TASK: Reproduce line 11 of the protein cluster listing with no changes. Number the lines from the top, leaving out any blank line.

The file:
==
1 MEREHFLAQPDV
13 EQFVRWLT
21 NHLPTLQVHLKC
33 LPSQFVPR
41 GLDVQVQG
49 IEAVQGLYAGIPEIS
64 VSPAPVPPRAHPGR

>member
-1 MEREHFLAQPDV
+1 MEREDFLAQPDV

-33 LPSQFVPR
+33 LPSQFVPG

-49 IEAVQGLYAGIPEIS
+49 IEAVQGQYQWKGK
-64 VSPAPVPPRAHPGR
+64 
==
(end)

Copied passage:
-33 LPSQFVPR